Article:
Experts say pensions are still the best way to accumulate savings because of pensions tax relief.

Read the guide on retirement income...

Retirement Income Options Post-Pension Freedoms

George Osborne’s plan to cut savers some slack in their retirement income options has endured a fair amount of derision in the past three years.

The former chancellor’s pension freedoms, introduced in April 2015, were chided for causing confusion among consumers, discouraging prudence among retirees and inadvertently leading pensioners to outlive their savings.

Critics will continue, no doubt, but the picture of options now open to individuals and how they’re using this flexibility, is a little more nuanced.

More than one million people aged over 55 have accessed defined contribution schemes since the changes, and a substantial amount of those have deployed the cash in ways that suggest they’ve not been trigger-happy spending.  Moreover, many are using the sums to spur their income.

Read the guide on retirement income...

Please Share This

If you’ve found this page of interest, please would you kindly send a link to it to your friends and colleagues using the buttons below.  You’ll be helping us out, and they might like it too.  Thanks, it's much appreciated.


AJ Bell Is Often The Best Value SIPP For Stockmarket Assets

That's our opinion.  Not just because AJ Bell was the first company to offer an online SIPP.  Nor that it's received many prestigious awards.  And not even because the wife of SIPPclub's Founder has an AJ Bell SIPP.  It's because it's one of the most competitive stockmarket SIPPs on the market. 

Over time, charges can wipe out a huge part of your fund.  We like AJ Bell because there are no set-up costs.  If you hold passive funds, which is our preference, or shares, investment trusts, EFTs, gilts or bonds, you pay one small fixed fee no matter how large your fund.  And when you come to draw your benefits either as occasional drawdown or UFPLS payments, there's a small charge for the whole year no matter how many times you access your money (many SIPP and SSAS providers charge more than this for each payment).  However, you should always compare charges in detail, because AJ Bell could be more expensive than other providers, depending on the type of stockmarket assets you hold.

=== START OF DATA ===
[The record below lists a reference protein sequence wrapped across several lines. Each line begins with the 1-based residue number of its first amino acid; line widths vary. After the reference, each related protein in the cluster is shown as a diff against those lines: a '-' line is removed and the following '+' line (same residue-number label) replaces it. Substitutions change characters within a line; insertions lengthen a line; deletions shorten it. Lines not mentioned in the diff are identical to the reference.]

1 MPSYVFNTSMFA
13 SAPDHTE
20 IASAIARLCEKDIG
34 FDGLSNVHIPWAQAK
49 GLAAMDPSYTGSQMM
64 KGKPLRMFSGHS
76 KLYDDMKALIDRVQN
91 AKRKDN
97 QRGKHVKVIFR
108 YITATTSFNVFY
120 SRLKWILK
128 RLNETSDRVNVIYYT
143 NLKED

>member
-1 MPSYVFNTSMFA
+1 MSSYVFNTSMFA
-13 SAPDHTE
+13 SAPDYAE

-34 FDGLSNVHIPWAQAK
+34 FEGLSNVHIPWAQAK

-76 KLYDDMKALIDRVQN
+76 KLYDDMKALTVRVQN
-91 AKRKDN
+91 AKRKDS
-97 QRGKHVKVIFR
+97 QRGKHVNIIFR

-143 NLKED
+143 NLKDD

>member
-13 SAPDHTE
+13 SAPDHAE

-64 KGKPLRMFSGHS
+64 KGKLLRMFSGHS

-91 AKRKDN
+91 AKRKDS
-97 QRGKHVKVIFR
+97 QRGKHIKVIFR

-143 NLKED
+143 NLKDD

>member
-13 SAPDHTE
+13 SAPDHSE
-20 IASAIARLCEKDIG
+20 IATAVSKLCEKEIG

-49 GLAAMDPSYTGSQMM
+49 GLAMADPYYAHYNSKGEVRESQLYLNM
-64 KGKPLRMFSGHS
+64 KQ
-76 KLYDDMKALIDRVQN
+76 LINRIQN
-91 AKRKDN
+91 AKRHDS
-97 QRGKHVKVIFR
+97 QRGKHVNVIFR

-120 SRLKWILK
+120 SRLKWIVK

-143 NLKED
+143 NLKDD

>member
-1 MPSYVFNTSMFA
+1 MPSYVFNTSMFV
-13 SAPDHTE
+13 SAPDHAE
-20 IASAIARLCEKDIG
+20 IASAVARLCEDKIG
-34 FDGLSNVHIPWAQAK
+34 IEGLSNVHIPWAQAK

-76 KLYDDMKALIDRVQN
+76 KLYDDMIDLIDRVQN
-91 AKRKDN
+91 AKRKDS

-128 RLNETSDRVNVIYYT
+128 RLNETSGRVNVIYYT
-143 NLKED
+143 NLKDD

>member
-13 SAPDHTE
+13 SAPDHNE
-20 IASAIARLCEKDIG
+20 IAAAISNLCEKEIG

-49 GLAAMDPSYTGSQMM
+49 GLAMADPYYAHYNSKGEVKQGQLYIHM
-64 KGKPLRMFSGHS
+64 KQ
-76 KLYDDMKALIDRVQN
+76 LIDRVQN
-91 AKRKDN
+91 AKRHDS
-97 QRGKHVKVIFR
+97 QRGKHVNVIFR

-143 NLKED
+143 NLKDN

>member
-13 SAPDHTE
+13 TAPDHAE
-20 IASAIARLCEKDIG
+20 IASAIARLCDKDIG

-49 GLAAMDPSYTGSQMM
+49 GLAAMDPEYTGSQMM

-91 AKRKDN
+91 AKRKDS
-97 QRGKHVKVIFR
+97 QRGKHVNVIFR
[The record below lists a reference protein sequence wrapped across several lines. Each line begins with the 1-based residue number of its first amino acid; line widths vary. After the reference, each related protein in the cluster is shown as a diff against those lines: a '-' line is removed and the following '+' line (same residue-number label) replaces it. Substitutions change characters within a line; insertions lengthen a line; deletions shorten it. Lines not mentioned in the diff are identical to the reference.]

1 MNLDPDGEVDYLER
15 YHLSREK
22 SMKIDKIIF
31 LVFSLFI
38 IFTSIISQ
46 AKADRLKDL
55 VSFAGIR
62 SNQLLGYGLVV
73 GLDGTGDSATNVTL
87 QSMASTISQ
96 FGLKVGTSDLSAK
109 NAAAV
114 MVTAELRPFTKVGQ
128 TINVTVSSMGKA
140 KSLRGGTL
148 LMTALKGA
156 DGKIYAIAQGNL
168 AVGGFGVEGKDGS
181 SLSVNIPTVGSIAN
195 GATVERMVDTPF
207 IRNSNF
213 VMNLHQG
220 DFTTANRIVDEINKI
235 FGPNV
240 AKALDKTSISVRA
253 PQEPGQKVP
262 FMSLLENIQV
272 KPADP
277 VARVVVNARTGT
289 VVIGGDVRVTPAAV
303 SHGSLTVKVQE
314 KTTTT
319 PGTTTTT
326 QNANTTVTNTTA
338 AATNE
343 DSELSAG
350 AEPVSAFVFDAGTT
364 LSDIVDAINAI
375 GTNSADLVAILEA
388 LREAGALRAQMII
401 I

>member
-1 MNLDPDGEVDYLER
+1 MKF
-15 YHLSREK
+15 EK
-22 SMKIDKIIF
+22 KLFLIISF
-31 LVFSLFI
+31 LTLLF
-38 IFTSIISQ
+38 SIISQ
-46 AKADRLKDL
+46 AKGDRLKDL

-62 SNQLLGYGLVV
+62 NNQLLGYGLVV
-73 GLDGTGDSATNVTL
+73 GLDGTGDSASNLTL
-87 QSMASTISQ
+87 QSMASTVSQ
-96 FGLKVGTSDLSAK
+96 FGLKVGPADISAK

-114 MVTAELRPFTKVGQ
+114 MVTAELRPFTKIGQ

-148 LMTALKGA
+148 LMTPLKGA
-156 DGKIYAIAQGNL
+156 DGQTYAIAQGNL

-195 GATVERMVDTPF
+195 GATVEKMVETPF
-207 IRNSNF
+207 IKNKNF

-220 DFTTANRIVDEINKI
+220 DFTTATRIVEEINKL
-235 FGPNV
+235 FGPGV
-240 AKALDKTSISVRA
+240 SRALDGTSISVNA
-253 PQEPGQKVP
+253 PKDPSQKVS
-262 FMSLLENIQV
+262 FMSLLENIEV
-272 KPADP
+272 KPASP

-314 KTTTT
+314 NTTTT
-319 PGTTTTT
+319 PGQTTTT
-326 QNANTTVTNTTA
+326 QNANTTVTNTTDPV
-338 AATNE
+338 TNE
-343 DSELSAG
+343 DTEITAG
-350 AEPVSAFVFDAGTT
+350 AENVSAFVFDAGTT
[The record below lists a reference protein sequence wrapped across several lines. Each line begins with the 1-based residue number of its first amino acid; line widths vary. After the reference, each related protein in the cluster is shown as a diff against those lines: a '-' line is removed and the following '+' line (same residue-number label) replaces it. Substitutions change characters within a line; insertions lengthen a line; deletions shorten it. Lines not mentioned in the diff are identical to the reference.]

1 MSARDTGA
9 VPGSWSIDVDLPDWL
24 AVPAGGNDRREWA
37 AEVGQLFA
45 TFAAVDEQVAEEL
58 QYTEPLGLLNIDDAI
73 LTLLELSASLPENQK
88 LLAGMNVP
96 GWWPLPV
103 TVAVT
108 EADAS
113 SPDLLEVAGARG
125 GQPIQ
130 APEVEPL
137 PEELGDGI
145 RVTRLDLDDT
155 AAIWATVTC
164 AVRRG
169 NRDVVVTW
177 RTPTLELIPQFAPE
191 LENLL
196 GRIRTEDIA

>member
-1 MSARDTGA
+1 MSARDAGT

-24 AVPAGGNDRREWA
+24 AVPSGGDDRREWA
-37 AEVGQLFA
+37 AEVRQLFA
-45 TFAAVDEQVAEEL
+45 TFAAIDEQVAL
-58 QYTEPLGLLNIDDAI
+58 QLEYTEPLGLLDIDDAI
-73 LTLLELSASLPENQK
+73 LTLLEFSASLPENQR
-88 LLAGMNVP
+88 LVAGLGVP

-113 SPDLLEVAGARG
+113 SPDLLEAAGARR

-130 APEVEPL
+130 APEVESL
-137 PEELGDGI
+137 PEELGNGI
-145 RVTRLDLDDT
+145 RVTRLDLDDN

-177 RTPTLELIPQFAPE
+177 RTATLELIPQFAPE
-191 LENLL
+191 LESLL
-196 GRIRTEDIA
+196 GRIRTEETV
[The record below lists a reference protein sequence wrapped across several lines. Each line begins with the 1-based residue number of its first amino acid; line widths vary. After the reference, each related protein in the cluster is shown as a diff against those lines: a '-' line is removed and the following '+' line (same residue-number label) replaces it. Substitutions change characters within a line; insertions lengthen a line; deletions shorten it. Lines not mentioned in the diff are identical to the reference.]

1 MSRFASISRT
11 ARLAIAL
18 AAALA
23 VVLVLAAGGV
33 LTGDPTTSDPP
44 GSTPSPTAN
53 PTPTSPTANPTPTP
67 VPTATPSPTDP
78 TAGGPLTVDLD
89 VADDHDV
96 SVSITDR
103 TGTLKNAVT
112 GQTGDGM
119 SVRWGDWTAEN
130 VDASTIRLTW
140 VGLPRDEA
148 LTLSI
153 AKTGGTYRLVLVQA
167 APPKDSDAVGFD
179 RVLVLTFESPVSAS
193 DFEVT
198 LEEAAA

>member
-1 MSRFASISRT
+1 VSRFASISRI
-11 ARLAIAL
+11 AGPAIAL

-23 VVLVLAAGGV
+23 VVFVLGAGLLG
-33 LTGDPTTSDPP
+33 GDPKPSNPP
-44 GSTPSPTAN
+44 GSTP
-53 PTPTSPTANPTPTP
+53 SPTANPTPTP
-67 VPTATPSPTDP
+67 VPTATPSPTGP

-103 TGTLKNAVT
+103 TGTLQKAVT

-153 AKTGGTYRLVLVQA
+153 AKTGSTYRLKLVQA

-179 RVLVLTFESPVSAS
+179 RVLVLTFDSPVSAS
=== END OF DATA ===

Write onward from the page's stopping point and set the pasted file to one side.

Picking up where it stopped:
Visit AJ Bell

Get Valuable SIPP And SSAS Insights Emailed Directly To Your Inbox Every Monday

  • Please use an email address you can access. You can unsubscribe at any time.

As SIPPclub neither advises on, nor arranges, nor recommends specific investments or strategies, we're unable to say whether a SIPP or SSAS or any investment within it is right for you. Ultimately, it’s your money and your decision, and you should only proceed once you're satisfied you've undertaken sufficient due diligence. If you need advice, you should speak to your trusted adviser, or you could find a local adviser from Unbiased.co.uk.  Alternatively, we'd be pleased to introduce to a suitably qualified independent financial adviser.

Please read our full Terms which includes criteria for SIPPclub membership.